History is replete with examples of people and agencies causing great harm or that have been caught in the act of some form of wrongdoing, only to offer the excuse, “I was just doing my job…”
On 16 March 1968, First Lieutenant William L. “Rusty” Calley, Jr., and his platoon murdered at least 300 Vietnamese civilians (and perhaps as many as 500) at a small South Vietnamese sub-hamlet called My Lai.
The excuse offered to the military court in regard to that massacre was “I was only following orders.”
Is it ever acceptable for Government agencies, such as the Bureau of Land Management (‘BLM’) and the U.S. Forest Service (‘USFS’) or their employees, to engage in wrongdoing as a function of ‘just doing their job’?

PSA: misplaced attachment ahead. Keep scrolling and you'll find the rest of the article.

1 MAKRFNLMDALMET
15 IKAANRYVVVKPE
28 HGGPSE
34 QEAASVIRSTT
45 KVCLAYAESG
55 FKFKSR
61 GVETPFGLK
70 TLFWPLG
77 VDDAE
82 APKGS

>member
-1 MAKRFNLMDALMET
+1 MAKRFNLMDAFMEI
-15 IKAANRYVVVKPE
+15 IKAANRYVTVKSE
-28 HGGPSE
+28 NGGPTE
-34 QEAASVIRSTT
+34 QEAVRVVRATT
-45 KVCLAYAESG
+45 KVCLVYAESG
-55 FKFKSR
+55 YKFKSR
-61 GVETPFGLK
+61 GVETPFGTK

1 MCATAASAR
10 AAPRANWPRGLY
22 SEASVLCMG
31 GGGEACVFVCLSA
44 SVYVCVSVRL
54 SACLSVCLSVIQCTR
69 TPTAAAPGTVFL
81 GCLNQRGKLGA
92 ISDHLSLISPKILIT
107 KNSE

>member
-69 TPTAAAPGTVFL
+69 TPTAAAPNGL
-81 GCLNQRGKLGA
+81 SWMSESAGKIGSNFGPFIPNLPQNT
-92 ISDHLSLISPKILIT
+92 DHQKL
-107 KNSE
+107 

Are employees of Government agencies required to follow directives from their superiors even when such directives are highly questionable or fly in the face of common sense, logic, and established policies and law?
Is it reasonable for the BLM and USFS to willfully ignore the best available science that would lead to a more honest, humane, and ecologically appropriate wild horse management model?
Is it fair to American taxpayers for the BLM to knowingly waste over $100 million annually in taxpayer funds mismanaging wild horses when there exists a far more cost-effective and humane method for managing native species wild horses in America?
History teaches many lessons for those who ask the right questions.
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